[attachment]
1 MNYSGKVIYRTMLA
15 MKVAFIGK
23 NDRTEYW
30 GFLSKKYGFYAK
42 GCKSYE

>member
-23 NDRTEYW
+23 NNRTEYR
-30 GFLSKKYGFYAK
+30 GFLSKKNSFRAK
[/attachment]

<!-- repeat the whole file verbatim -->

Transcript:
1 MNYSGKVIYRTMLA
15 MKVAFIGK
23 NDRTEYW
30 GFLSKKYGFYAK
42 GCKSYE

>member
-23 NDRTEYW
+23 NNRTEYR
-30 GFLSKKYGFYAK
+30 GFLSKKNSFRAK